A Nighttime Visitor (Delta Junction, Alaska)

CRASH!!  Rustle…  Rustle…  Rustle…

 

My eyes popped open and I tried to convince myself it was just a dream.  Surely there couldn’t be some kind of enormous animal a few feet from my head.

 

A second later John shot up.  Nancy!”  he cried.  “There’s something out there!  Something big!”

 

Obviously it wasn’t just a dream.

The two of us, with hearts beating wildly, talked loudly as the beast lumbered off into the woods. “What should we do now, Nancy?”  John asked. “I don’t know.  Do bears turn around and come back?  Or do they move on?” The two of us, and Davy once he joined us in the land of the awake, tried to figure out what to do.Should we pack up and move on?  Or was the beast sufficiently far away that all was well?  On the one hand, it was 2:00 in the morning and light as day – we could easily have taken off.  On the other hand, the kids needed sleep.  If we packed up now, they would be tired all day.  In the end, we decided to stay and let the boys sleep. We never did figure out what kind of animal was outside our tent, but in our minds, it was the biggest, most ferocious bear this side of the Yukon River! Had glorious, brilliant sunshiny day today.  So far John’s theory is a total bust.  Not a cloud in the sky either morning or afternoon today. We paralled the Alaska Range all day and were rewarded with phenomenal views of the entire range and Mt. McKinley.  It was so beautiful, in fact, that we just couldn’t make any miles at all – we kept stopping for photos.  I’m going to guess we’ve got fifty or more photos of the mountains – something we never do. Since I mentioned bears today, I figure this is a good time to talk about our strategies for dealing with bears. We basically use the triangle method – cook in one place, store food in another, and camp in yet another. We generally cook at some point during the day – miles away from where we’ll camp.  That way, when we’re at our campsite we don’t have the food smells on us at all.  We grab a quick snack (which we eat way away from the tent) and then head to bed. Our food is stored in dry bags, which are kept far from the tent.  The dry bags, which are air tight, presumably keep the food smell locked in, so bears can’t smell it. Is this method foolproof?  Absolutely not.  But I suppose there is a certain amount of risk in everything – including hiking in your own backyard and taking a bath.  That being said, I think we’re as safe as anybody up here in these hills!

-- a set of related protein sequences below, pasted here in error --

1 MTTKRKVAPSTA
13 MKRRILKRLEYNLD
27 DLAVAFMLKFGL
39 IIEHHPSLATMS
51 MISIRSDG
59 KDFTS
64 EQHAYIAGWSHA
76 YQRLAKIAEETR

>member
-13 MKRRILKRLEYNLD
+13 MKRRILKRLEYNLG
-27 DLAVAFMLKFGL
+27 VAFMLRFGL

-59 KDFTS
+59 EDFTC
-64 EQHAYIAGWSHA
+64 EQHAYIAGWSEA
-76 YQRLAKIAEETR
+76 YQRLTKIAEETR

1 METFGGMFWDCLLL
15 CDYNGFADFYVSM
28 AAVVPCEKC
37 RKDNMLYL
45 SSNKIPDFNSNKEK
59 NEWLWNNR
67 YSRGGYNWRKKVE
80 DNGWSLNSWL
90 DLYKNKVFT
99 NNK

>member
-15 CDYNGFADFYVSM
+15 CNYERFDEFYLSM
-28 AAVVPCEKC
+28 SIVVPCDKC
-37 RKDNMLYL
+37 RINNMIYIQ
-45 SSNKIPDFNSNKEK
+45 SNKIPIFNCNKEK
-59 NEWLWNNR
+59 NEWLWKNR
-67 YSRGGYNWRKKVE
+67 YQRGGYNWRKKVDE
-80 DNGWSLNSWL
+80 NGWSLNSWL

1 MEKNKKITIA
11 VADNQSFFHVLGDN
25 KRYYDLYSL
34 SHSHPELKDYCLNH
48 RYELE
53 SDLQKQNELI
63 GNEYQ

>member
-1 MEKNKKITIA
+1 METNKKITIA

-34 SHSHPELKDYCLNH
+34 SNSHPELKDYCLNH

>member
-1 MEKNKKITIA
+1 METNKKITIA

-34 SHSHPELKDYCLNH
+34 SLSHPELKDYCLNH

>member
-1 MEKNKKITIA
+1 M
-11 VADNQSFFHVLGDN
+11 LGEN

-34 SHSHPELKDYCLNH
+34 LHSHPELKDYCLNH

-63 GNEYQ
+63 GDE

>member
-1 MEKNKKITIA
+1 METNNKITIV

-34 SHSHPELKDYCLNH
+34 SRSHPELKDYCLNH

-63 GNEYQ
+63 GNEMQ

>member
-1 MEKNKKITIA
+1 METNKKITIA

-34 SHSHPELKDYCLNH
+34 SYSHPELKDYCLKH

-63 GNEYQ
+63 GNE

Davy with Alaska Range

 

Family with Alaska Range

 

Nancy with Alaska Range

 

Alaska Range

 

tandem with Alaska Range

 

Alaska Range

 

Miles today:  44

Miles to date:  635

books by Nancy Sathre-Vogel

About Nancy Sathre-Vogel

After 21 years as a classroom teacher, Nancy Sathre-Vogel finally woke up and realized that life was too short to spend it all with other people's kids. She and her husband quit their jobs and, together with their twin sons, climbed aboard bicycles to see the world. They enjoyed four years cycling as a family - three of them riding from Alaska to Argentina and one exploring the USA and Mexico. Now they are back in Idaho, putting down roots, enjoying life at home, and living a different type of adventure. It's a fairly sure bet that you'll find her either writing on her computer or creating fantastical pieces with the beads she's collected all over the world.

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